India’s mega-election announced Sunday will see Narendra Modi run for a new term boosted by the latest Pakistan bust-up but vulnerable to attacks over the economy by the Gandhi-Nehru dynasty’s latest scion.

Prime Minister Modi’s Hindu nationalist Bharatiya Janata Party (BJP) is hoping for a repeat of the 2014 contest when it decimated Rahul Gandhi’s left-leaning Congress party to win an outright majority.

The right-wing party is banking on Modi’s charisma and sharp tongue and an array of emotive issues, not least hostility to Pakistan after their tit-for-tat air strikes and aerial dogfights late last month.

Dapper Modi, 68, will also harp on his humble origins as the proud Indian tea seller’s son, contrasting with designer-stubbled Gandhi, 48, the privileged, half-Italian princeling of India’s most famous family.

But opinion polls have suggested a dip in BJP support, and even that it may fall short of the 272 seats it needs for a government on its own, in the election running from April 11 to May 19.

This could mean a hung parliament — and maybe curtains for Modi.

“If the BJP fails to win a majority on its own. Modi will lose power forever,” Mohan Guruswamy from the Centre for Policy Alternatives think-tank told AFP.

“It will the beginning of his end,” he said.

– Cow Belt –

Congress, which has ruled India for much of the time since independence from Britain in 1947, won three key state elections victories in December, suddenly making Gandhi look a lot more like a serious challenger.

The states form part of the Hindi “Cow Belt” region of some 475 million people — nearly as many as the United States, Canada and Mexico combined — where the BJP has its core support base.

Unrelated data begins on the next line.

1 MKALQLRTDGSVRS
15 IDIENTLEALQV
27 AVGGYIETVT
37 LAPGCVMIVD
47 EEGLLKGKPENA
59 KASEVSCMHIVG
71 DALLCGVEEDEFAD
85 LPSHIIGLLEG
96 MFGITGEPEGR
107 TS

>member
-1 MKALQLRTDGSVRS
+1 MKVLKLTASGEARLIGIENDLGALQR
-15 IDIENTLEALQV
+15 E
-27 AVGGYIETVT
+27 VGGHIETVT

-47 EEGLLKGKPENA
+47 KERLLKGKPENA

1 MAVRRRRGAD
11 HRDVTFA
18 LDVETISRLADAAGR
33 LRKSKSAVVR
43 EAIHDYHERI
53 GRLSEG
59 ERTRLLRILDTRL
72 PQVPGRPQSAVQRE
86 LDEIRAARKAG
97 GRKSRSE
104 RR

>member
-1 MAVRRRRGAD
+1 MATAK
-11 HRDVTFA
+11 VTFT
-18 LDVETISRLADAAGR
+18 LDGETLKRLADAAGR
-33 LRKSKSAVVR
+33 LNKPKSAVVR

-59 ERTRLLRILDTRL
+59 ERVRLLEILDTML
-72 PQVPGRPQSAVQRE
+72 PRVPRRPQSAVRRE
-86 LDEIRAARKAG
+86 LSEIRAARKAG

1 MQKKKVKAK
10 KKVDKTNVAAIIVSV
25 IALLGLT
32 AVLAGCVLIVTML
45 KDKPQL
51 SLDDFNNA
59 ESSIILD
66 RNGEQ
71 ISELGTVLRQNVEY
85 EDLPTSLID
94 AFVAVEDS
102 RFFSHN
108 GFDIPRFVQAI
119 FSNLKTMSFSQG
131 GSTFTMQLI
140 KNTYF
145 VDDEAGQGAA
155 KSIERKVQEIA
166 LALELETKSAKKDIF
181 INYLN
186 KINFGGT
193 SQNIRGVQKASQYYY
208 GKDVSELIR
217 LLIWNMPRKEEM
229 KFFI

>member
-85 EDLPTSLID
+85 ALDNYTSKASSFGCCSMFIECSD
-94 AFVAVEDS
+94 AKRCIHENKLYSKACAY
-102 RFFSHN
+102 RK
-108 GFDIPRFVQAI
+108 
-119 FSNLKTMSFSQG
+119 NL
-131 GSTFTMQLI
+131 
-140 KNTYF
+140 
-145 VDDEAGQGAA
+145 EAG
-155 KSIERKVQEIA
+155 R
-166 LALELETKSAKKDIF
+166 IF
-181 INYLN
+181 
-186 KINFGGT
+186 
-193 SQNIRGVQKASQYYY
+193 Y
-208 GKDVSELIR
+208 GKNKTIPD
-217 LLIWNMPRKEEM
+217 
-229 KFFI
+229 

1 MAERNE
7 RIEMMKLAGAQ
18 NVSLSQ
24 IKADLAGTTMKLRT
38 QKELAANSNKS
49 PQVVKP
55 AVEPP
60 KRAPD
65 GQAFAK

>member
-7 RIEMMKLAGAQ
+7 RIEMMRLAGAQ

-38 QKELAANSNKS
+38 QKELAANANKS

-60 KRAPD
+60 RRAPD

The shock defeats were largely attributed to Modi’s perceived failure to improve the lot of India’s farmers — thousands of whom have committed suicide in recent years — and to create enough jobs.

In addition, the silver-haired, silver-bearded Modi is dogged by corruption allegations involving a fighter jet deal with France that Gandhi says was done to benefit a close billionaire chum.

“This election will truly assess the performance of Modi government,” Gurpreet Mahajan, political science professor at New Delhi’s Jawaharlal Nehru University, told AFP.

“It is a referendum on whether Modi delivered on its promises or not,” she said.

– Grassroots to greatness –

Modi, one of the strongest and most popular Indian leaders in decades, rose through the grassroots of Hindu groups to become the head of the world’s largest democracy.

But BJP figures have been accused of stoking religious polarisation to woo Hindu votes, including pledges to construct a temple on the ruins of a medieval mosque demolished by Hindu mobs in 1992.

Many critics say the radical Hindu right-wing, including groups closely allied to Modi’s party, have been emboldened.

A US intelligence report earlier this year warned of a communal flare-up in India ahead of the election as the BJP rakes up Hindu nationalistic themes.

With India now home to 830 million mobile phones, the election campaign will also likely be awash with rumours and fake news — some of it generated by the parties themselves.

A key to Modi will be the northern bellwether state of Uttar Pradesh (UP) that gave the BJP 73 seats out of the 80 on offer in 2014, and where it sailed to victory in a state election three years later.

This was despite the vote coming in the wake of the chaos that followed the withdrawal of 86 percent of Indian banknotes in circulation overnight in 2016, seen as one of Modi’s biggest missteps.

And this time India’s most serious standoff with Pakistan in years, which has enabled Modi to grandstand as a leader, may help him over the line — provided he can keep the nationalism on the boil.

The opposition “are not ready to trust our armed forces. India’s 1.3 billion people who believe the government are my proof. Stop pleasing Pakistan,” Modi thundered at a recent rally.

“Modi has the skill to keep the nationalist frenzy kicked off by this act of getting even with Pakistan going for some time,” T. K. Arun, the editor of Economic Times daily, said in a column.